2. Fights Cancer And Chronic Diseases
Berries in general are a good source of antioxidants that is capable of fighting various types of cancer. Raspberries are rich in antioxidant vitamin C which is a perfect armor against esophagal cancer, the tenth most common malignancy and the eighth leading cause of cancer‐related deaths worldwide.3 Berries are also rich in a phytochemical called ellagic acid which can fight various types of cancers like cancers of breast, lung and skin.4 5 What more? Raspberries are also a good source of fiber which helps prevent colorectal cancer.6
3. Regulates Blood Sugar Levels
Berries for breakfast seems to be the right approach to controlling the blood sugar levels. Berries are low in calories and high in polyphenols which is the right prescription to regulate blood sugar after meals or post prandial hyperglycemia.7 Berries are also rich in dietary fiber which, the studies show, is beneficial in the treatment of Type-2 diabetes.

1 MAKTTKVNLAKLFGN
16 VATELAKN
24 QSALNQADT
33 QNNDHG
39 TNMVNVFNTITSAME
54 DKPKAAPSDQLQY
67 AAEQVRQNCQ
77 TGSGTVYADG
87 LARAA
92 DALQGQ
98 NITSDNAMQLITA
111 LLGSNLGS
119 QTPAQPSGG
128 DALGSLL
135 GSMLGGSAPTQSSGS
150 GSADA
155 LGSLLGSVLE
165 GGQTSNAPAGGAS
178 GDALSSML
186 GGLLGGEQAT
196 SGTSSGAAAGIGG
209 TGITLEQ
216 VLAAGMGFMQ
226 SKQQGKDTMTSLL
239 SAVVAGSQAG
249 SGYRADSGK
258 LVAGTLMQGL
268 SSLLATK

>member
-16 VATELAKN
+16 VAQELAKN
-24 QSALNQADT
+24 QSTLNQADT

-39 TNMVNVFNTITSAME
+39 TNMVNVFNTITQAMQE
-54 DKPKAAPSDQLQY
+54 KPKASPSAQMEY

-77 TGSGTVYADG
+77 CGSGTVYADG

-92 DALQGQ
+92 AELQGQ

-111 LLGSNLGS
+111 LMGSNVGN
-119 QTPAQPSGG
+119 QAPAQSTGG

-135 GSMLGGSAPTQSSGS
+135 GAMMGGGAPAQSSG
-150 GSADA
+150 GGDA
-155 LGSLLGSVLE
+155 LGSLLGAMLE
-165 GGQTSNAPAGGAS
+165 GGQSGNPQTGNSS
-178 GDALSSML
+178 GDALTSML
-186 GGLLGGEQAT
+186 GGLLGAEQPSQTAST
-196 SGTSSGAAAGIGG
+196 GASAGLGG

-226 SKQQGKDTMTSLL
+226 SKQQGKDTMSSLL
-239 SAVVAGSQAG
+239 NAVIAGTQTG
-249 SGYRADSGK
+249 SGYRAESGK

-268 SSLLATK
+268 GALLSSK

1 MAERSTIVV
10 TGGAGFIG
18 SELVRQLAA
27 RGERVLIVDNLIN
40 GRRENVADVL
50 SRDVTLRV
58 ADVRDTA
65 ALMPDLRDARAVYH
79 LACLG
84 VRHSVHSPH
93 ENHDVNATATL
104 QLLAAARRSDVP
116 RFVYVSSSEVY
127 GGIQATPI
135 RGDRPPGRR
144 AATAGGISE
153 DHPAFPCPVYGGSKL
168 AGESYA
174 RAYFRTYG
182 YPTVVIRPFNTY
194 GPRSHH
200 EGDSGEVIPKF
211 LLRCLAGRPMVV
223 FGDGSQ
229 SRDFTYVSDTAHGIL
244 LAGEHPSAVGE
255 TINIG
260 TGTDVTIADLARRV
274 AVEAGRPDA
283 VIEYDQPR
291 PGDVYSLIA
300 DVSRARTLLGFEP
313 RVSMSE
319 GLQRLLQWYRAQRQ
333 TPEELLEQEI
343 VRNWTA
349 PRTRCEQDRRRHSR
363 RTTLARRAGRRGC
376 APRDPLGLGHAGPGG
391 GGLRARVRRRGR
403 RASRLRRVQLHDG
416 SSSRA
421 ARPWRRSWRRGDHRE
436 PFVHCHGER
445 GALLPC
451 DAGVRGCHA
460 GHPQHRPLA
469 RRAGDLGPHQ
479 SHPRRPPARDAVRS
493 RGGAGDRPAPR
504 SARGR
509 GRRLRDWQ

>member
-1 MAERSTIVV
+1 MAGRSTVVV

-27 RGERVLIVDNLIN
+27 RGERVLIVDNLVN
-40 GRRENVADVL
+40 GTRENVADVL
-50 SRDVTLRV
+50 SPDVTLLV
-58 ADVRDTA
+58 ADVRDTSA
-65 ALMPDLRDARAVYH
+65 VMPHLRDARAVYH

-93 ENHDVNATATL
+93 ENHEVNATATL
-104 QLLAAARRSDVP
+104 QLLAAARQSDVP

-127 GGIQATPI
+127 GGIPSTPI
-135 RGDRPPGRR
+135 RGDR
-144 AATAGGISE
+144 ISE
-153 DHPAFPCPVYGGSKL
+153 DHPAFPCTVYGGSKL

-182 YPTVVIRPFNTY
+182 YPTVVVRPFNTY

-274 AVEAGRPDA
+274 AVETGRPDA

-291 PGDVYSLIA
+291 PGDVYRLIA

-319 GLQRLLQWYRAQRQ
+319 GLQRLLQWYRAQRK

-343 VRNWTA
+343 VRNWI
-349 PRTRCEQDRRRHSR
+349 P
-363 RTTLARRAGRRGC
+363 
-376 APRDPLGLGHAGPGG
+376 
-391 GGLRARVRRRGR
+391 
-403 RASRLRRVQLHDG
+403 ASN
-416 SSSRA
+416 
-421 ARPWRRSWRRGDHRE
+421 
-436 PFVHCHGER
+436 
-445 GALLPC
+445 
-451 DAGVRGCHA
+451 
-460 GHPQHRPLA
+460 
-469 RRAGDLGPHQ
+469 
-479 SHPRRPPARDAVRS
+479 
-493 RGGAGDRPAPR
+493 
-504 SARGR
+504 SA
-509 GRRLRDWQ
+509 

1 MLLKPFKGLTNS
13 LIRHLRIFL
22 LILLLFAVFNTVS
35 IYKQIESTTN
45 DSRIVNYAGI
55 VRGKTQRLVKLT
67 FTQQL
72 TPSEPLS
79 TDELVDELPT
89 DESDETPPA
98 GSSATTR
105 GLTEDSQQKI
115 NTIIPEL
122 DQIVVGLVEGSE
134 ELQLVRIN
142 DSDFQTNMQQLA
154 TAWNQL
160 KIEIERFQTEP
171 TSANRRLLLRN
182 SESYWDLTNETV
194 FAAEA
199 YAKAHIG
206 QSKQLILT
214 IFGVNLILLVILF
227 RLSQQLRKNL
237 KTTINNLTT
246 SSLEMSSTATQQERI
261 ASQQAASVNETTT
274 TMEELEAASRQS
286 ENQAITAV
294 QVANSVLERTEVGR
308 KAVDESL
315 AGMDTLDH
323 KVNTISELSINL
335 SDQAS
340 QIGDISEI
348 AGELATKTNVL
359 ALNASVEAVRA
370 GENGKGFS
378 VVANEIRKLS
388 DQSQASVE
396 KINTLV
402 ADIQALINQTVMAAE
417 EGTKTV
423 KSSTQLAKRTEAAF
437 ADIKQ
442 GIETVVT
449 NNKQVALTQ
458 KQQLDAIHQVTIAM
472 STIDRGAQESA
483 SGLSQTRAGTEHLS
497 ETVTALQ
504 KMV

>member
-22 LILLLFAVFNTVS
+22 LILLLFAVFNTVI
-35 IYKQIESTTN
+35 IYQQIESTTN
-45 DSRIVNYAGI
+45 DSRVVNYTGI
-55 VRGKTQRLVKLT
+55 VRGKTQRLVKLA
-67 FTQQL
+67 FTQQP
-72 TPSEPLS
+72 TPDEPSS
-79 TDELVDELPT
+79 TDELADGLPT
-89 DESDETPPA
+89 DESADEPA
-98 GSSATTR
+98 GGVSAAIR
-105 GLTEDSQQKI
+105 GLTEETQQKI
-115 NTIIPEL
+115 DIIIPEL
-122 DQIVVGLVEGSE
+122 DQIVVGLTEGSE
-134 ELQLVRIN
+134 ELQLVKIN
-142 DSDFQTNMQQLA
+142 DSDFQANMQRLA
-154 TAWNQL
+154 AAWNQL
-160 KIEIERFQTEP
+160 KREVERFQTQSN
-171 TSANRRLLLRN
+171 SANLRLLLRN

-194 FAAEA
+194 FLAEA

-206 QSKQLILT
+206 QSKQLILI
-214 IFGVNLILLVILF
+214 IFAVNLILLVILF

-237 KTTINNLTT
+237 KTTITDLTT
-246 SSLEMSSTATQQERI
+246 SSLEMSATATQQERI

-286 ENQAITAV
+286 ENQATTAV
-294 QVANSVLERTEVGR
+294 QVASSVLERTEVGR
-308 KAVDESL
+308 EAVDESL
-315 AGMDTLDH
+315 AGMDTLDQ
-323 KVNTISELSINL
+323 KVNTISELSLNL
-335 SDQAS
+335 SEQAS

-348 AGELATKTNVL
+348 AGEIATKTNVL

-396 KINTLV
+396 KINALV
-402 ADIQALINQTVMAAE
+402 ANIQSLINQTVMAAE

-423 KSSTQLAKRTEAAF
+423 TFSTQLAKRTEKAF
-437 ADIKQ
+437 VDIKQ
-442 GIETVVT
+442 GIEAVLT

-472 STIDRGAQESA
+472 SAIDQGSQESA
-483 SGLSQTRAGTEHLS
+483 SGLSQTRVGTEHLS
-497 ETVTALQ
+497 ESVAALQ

4. Works As An Anti Aging Agent
Who wouldn’t want to stay young and healthy longer? Exposure to sun can damage your skin faster. Studies show antioxidants can prevent signs of photo-induced ageing like pigmentation.8 Raspberries are rich in antioxidants like vitamin C and ellagic acid that slow down the ageing process by reducing the oxidative stress in the body.9 10 The compound anthocyanins responsible for the red color of certain raspberries also has antioxidant and antimicrobial properties. All these properties make raspberries a go-to anti aging agent.
5. Improves Eye Sight
Enough can’t be said about the health benefits of antioxidants in raspberries. Here’s one more to add to the list. They keep your eyes healthy. Raspberries have an antioxidant called zeaxanthin that’s primarily responsible for it because it can prevent the damage to the eyes caused by UV radiation.11 They help in warding off macular damage caused through UV exposure.